Communication Communicate extensively with major players in the insurance industry, regulators, developers, and consumer protection groups. Engagement shall be through meetings, press releases, press interviews and social media to accelerate adoption of the initiative. Knowhow and Education This will include discussion forums, documentation, samples of code and training aiding easy participation.

Central screening of Apps A central screening framework is crucial to the implementation of the OPIN initiative requiring extensive consultation with the InsurTech community. The institute will handle screening and listing of all Apps in the Apps Store.

Website resources The OPIN website will be gradually developed to host a blog, FAQ section, API register and Apps store, guides and documentation. The OPIN website could additionally act as a platform for harvesting and cataloguing real-time insurance Open Data, on regional basis and per line of business basis.

7.2 Building a community of contributors The initiative by its nature is not aimed at a specific market and will rely on a international community of collaborators in kickstarting and progressing the initiative. Experts, developers, entrepreneurs, Fintech and InsurTech communities from all over the world are encouraged to participate and contribute to the OPIN initiative.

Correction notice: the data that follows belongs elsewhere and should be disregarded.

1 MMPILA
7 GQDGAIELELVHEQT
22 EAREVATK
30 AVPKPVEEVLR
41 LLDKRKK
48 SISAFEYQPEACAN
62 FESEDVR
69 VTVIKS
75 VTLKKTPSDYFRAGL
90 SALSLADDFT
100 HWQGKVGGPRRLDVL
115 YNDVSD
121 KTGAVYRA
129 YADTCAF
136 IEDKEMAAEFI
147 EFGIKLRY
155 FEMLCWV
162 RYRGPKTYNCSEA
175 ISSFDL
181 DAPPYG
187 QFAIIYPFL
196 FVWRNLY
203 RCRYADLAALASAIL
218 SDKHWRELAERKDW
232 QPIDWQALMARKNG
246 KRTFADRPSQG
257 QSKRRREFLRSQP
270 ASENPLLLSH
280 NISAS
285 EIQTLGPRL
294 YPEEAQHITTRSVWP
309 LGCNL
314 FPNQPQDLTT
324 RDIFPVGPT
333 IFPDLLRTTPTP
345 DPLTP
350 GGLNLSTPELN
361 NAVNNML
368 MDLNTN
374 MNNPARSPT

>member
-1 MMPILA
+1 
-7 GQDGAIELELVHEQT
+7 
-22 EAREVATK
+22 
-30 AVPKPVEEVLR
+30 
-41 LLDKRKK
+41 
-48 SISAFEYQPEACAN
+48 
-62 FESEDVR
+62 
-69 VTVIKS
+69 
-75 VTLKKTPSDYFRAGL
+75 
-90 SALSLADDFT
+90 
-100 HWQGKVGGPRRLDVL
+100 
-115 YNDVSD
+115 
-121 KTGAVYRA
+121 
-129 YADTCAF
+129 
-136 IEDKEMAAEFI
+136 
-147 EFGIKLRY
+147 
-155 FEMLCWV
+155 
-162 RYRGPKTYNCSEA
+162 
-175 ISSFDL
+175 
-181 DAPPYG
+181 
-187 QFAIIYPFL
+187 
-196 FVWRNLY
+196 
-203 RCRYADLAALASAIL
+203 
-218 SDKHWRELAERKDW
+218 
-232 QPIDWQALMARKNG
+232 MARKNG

7.3 Working groups It is recommended that working groups are setup at national level (for example OPIN Working Group in Canada, OPIN Working Group in USA, OPIN Working Group in UK etc.). These will be independent national groups of InsurTech experts, insurance practitioners, data privacy and intellectual property consultants, developers etc. The working groups will not be administered nor controlled by the Institute. Their key role will be to: • Coordinate local consensus on the scope of data and its privacy. • Engage, educate and coordinate national discussions • Promote the proposed open API standard delivered by the OPIN Institute • Recommend national implementation plans and time frames